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Development. 1989 Jul;106(3):427-39.

Roles of neuroepithelial cell rearrangement and division in shaping of the avian neural plate.

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  • 1Department of Anatomy, University of Utah, School of Medicine, Salt Lake City 84132.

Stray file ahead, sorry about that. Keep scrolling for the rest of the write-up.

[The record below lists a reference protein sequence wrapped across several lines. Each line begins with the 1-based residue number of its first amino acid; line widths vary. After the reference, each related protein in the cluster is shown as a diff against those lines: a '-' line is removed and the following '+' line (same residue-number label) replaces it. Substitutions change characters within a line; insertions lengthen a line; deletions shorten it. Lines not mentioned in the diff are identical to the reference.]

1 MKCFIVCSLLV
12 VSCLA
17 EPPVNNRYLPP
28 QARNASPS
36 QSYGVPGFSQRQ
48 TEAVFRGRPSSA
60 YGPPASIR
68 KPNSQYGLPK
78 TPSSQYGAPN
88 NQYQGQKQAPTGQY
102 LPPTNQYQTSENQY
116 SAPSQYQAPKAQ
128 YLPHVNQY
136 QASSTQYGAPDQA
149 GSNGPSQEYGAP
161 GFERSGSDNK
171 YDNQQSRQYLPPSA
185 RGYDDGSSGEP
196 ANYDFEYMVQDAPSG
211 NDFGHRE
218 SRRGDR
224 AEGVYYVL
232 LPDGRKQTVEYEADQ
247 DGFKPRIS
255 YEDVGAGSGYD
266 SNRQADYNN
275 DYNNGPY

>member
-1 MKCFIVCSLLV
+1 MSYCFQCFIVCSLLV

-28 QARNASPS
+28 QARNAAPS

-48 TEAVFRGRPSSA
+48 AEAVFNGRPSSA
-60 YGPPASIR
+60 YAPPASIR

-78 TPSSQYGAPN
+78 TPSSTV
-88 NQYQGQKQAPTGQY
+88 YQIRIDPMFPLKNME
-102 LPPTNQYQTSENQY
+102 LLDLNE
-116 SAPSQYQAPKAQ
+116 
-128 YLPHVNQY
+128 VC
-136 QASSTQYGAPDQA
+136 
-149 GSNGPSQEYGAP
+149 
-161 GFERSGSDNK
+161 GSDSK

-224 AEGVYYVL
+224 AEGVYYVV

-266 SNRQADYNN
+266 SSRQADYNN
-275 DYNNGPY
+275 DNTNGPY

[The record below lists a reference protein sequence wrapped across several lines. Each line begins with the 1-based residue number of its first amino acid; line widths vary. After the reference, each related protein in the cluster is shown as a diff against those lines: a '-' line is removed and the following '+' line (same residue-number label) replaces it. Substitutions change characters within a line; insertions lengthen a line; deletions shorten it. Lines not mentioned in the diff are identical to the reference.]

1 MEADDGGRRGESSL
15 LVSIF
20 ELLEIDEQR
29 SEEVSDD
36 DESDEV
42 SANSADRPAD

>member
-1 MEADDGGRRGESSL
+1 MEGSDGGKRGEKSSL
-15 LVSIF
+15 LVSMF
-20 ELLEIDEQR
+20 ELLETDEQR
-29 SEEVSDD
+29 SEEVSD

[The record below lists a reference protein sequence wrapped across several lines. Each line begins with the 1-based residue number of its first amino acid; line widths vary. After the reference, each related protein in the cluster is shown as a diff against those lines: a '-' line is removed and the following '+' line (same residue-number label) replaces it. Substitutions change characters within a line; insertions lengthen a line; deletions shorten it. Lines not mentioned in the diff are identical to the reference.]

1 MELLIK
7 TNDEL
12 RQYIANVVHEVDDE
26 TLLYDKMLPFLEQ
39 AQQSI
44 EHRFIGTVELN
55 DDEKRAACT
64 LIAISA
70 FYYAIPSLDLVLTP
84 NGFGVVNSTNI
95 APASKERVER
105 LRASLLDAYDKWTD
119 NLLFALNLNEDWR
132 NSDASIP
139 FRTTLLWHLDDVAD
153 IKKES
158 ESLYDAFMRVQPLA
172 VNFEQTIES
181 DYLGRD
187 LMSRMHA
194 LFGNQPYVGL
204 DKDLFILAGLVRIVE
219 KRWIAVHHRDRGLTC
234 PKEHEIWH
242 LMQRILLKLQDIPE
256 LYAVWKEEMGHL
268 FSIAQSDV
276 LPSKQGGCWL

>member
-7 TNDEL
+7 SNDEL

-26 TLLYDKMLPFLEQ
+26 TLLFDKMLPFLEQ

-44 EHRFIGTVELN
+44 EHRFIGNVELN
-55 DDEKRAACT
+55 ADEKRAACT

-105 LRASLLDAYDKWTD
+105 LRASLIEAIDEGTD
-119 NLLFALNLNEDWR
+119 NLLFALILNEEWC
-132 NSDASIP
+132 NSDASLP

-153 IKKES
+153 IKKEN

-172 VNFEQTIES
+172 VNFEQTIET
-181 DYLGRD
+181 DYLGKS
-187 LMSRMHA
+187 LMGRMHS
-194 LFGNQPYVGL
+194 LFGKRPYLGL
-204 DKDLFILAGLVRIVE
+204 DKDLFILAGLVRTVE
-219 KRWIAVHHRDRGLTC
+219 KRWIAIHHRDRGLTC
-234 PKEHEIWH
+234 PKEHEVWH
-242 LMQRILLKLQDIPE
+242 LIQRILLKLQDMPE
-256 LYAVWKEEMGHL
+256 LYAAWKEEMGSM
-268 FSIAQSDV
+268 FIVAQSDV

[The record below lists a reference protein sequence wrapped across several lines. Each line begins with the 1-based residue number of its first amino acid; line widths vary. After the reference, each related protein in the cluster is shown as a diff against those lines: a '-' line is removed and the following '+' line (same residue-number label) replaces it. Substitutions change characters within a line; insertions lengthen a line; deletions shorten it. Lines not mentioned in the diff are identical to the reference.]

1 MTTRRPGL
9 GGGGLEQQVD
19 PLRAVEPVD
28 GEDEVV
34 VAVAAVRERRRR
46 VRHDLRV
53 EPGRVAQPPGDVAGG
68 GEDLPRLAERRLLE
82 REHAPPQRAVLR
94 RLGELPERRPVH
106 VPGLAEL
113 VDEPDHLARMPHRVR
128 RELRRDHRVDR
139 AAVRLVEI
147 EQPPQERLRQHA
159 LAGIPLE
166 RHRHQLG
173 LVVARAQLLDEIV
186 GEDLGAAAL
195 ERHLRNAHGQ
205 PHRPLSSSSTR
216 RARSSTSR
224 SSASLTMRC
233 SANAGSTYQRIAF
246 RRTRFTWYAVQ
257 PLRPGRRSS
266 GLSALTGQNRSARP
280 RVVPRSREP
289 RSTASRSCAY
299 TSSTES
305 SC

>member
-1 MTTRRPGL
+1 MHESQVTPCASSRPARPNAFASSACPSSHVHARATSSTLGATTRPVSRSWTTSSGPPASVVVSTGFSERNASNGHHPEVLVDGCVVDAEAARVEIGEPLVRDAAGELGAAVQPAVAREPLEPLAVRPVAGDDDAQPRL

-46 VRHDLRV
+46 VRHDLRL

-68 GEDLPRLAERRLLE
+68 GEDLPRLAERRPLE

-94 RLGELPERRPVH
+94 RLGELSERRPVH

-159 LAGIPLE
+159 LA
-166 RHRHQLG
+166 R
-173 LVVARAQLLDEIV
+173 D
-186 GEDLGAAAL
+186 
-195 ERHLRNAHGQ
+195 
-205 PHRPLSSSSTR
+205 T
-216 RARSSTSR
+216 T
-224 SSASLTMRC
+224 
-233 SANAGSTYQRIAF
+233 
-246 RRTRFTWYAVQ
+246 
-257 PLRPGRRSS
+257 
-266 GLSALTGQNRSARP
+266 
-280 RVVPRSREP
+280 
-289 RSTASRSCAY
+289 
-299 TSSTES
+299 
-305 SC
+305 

Shaping of the neural plate, one of the most striking events of neurulation, involves rapid craniocaudal extension. In this study, we evaluated the roles of two processes in neural plate extension: neuroepithelial cell rearrangement and cell division. Quail epiblast plugs of constant size were grafted either just rostral to Hensen's node or paranodally and the resulting chimeras were examined at selected times postgrafting. By comparing the size of the original plug, the number of cells it contained and the distribution of cells within it to those same features of the grafts in chimeras, we were able to ascertain that, during transformation of the flat neural plate into the closed neural tube (a period requiring 24 h), the graft undergoes a maximum of 3 rounds of craniocaudal extension (each round of craniocaudal extension was defined as a doubling of graft length, so 3 rounds equaled an 8-fold increase in length). Such extension is accompanied by 2 rounds of cell rearrangement and 2-3 rounds of cell division (cell rearrangement occurred mediolaterally, so each round was defined as a halving of the number of cells in the width of the graft and a doubling of the number of cells in its length; each round of cell division was defined as a doubling of graft cell number). Modeling studies demonstrate that these amounts of cell rearrangement and division are sufficient to approximate the shaping of the neural plate that normally ensues during neurulation, provided that some of the cell division occurs within the longitudinal plane of the neural plate and some within its transverse plane: longitudinal cell division results in craniocaudal extension of the neural plate, whereas transverse cell division results in lateral expansion of the neural plate such as that occurring at its cranial end; cell rearrangement results in craniocaudal extension of the neural plate as well as in its narrowing. In conclusion, our results provide evidence that shaping of the neural plate involves mediolateral cell rearrangement and cell division, with the latter occurring within both the longitudinal and transverse planes of the neural plate.

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